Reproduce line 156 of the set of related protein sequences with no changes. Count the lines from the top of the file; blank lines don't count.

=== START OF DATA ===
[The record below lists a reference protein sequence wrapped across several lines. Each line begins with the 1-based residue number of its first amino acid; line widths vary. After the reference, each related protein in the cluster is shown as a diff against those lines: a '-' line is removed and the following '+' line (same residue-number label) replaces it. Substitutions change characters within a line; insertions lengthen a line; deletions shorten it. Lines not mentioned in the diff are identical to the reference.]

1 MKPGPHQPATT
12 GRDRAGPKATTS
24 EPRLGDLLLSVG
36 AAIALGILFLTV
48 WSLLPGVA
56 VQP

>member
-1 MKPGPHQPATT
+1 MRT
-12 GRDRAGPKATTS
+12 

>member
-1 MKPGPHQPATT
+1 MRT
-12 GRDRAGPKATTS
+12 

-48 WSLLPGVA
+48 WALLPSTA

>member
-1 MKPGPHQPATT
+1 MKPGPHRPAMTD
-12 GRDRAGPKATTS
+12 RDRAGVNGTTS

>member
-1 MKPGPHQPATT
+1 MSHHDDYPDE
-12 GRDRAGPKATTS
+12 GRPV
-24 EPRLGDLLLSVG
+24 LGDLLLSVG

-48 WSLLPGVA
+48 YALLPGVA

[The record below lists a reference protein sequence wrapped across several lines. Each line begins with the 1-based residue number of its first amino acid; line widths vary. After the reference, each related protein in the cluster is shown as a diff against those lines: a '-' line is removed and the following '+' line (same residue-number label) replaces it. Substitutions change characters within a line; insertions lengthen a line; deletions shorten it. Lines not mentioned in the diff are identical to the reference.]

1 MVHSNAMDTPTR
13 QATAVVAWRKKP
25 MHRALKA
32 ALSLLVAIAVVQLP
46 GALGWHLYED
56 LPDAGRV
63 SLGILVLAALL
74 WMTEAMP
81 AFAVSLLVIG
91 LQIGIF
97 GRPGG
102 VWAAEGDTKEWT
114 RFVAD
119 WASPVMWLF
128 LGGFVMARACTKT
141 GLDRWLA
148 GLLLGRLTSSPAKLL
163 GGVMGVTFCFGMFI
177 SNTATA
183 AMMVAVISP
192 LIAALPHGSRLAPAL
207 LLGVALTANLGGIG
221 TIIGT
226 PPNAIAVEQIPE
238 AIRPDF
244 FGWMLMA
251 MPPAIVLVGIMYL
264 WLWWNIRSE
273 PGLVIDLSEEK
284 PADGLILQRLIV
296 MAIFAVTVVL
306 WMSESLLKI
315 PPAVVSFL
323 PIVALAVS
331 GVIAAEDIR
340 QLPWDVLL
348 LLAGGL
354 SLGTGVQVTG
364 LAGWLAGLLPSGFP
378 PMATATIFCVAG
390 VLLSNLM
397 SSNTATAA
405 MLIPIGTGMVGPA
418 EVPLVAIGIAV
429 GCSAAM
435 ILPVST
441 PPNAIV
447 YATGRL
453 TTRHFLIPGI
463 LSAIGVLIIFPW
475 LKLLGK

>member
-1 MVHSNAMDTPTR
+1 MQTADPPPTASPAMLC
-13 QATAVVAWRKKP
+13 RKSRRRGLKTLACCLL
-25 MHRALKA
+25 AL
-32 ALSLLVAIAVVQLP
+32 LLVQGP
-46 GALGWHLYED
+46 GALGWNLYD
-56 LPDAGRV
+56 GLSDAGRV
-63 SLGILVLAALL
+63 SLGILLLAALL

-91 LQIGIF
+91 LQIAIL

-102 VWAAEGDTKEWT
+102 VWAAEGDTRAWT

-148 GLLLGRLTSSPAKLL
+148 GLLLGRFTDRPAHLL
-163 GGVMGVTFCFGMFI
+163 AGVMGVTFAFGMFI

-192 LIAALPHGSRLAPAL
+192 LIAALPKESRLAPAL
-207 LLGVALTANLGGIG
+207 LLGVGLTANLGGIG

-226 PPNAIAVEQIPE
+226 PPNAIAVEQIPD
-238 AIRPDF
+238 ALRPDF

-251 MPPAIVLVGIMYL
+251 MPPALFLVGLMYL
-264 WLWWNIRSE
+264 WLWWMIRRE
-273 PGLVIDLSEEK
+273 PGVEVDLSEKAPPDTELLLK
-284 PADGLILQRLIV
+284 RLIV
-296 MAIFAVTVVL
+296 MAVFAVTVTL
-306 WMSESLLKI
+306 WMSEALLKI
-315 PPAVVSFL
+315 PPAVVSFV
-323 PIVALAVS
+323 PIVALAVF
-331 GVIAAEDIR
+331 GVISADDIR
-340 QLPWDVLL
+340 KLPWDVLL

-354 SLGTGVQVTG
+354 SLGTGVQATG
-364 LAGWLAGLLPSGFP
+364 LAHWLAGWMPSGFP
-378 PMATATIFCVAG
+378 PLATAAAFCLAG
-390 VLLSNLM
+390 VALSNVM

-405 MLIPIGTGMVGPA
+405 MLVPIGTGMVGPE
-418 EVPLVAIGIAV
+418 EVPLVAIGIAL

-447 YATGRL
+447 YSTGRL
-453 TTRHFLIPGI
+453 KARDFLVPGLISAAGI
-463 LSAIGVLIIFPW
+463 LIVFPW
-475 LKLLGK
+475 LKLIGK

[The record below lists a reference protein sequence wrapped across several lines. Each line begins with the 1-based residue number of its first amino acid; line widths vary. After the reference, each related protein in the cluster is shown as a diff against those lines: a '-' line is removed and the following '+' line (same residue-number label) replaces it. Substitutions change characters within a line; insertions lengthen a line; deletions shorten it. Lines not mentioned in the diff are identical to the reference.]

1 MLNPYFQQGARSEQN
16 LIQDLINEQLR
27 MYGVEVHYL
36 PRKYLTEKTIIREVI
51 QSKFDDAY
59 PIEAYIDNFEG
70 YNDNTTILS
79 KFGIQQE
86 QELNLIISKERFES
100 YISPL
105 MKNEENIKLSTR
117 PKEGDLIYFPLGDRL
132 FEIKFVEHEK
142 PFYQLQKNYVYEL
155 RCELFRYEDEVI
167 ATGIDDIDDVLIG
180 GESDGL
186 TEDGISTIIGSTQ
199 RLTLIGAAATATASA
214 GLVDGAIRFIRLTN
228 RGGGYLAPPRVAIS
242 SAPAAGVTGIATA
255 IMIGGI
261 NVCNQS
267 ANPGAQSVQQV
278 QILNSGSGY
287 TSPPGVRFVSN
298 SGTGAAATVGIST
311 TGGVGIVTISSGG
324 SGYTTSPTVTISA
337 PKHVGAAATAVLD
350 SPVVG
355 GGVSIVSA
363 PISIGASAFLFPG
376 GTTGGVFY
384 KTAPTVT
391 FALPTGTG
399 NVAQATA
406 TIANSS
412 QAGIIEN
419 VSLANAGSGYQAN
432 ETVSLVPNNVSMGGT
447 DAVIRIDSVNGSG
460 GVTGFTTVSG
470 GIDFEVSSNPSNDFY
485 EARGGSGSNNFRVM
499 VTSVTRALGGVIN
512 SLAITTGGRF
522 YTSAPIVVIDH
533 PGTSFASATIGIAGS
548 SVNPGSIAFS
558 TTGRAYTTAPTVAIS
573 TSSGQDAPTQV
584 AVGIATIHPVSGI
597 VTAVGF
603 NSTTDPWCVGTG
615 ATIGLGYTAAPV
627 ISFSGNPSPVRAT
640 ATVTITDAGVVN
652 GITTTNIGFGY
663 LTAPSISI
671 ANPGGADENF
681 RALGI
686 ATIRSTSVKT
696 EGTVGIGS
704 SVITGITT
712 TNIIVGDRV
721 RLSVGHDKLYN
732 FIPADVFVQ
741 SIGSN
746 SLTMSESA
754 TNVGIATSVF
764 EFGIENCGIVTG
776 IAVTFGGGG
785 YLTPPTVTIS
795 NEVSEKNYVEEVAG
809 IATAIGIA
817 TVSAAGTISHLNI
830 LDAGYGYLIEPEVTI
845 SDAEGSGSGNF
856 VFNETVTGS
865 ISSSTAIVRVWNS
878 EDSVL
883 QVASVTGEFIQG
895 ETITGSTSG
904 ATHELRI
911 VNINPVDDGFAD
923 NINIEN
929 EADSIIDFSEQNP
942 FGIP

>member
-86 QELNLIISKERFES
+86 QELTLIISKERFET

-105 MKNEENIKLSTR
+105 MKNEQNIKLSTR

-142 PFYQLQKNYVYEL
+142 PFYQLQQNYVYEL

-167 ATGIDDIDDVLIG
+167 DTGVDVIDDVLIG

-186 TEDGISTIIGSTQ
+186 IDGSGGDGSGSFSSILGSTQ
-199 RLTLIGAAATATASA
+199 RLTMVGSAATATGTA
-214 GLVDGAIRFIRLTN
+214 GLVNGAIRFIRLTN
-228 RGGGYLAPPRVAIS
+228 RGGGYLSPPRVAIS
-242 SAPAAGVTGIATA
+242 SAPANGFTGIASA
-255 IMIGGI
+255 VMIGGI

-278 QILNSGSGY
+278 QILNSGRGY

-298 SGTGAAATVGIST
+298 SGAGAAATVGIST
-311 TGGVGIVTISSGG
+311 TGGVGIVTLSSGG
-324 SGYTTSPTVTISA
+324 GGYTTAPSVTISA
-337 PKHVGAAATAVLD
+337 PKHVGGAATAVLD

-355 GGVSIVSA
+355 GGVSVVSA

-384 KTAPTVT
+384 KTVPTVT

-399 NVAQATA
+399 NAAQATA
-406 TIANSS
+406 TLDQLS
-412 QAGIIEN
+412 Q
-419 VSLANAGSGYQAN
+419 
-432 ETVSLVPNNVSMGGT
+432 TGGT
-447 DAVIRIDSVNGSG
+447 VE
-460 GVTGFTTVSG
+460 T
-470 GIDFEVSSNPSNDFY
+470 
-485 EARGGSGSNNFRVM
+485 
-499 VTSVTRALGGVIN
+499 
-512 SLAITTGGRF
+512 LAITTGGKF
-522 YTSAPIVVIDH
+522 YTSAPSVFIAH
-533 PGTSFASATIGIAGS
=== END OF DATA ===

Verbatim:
+475 LKLIGK